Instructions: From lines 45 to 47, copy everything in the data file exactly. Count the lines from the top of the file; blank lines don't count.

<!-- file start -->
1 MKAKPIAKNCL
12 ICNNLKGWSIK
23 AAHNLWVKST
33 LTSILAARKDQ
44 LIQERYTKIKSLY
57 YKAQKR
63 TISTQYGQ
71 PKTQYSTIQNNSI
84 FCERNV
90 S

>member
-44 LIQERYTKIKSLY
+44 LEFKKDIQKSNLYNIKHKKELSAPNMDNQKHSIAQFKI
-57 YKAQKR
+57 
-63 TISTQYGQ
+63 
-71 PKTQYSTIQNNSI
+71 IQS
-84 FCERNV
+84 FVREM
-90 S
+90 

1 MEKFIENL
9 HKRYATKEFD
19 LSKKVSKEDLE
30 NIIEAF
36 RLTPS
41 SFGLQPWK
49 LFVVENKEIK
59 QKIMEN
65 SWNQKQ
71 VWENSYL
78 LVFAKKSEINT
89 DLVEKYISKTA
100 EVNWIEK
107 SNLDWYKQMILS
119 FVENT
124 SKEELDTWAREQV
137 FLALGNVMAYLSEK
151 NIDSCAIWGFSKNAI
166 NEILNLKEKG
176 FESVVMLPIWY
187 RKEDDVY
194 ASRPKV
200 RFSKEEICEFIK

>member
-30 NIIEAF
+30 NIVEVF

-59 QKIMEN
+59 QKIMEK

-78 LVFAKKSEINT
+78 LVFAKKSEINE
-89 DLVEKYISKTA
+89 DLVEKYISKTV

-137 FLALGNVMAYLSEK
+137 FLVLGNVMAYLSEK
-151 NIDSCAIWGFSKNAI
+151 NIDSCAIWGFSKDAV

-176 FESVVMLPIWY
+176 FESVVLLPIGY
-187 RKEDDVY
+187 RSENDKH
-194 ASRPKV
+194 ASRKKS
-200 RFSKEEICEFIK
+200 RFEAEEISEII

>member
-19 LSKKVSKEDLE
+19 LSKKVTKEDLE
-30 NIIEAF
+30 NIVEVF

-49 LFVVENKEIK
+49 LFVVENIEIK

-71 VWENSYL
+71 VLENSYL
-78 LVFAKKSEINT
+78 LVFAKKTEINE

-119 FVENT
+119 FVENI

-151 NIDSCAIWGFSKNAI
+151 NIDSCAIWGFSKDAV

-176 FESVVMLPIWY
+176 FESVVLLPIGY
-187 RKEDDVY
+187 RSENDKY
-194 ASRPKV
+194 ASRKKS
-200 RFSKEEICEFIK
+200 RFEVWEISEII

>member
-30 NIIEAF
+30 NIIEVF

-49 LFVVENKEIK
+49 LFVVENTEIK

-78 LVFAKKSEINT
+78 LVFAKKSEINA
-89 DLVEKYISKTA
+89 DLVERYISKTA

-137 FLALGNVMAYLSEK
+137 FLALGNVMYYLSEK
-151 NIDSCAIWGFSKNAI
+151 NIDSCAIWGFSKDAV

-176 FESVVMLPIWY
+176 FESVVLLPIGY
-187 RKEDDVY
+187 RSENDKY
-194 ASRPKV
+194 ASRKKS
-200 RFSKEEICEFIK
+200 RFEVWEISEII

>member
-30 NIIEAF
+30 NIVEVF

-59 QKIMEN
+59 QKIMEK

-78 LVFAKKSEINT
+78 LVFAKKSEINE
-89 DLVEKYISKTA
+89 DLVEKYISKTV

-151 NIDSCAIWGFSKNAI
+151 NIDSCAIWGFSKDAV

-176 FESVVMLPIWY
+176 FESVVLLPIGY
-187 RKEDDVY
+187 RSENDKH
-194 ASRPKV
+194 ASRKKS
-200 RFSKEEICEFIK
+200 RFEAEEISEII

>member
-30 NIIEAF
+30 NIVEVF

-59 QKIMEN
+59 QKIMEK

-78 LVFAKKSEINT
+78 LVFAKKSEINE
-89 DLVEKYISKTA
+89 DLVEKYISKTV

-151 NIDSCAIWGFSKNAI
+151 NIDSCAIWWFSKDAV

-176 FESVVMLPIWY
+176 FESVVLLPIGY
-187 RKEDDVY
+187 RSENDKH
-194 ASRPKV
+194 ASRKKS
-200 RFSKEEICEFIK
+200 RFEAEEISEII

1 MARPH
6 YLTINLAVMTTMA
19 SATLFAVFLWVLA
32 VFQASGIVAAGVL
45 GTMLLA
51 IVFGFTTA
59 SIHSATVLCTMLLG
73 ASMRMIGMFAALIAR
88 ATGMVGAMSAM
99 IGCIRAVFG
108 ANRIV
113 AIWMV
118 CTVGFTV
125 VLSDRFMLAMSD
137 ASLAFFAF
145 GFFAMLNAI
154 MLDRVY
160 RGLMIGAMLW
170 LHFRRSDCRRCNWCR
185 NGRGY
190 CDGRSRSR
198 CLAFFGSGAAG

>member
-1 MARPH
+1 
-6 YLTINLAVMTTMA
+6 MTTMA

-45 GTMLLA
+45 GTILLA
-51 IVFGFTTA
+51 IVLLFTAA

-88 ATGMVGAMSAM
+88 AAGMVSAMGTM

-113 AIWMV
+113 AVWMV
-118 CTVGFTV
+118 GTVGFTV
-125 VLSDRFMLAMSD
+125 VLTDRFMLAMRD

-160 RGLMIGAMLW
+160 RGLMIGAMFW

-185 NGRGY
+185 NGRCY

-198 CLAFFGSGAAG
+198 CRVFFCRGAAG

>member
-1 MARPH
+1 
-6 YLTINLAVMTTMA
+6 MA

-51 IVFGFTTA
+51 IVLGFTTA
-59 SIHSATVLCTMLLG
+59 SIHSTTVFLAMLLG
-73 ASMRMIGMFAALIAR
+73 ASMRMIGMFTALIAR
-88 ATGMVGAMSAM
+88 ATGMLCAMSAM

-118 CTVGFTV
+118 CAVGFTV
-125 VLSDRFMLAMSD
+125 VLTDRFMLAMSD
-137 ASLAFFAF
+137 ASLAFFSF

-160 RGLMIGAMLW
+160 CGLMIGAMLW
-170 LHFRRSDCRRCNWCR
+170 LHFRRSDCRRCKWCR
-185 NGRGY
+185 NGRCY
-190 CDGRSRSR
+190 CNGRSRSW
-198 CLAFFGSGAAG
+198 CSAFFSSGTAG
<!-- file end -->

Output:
194 ASRPKV
200 RFSKEEICEFIK

>member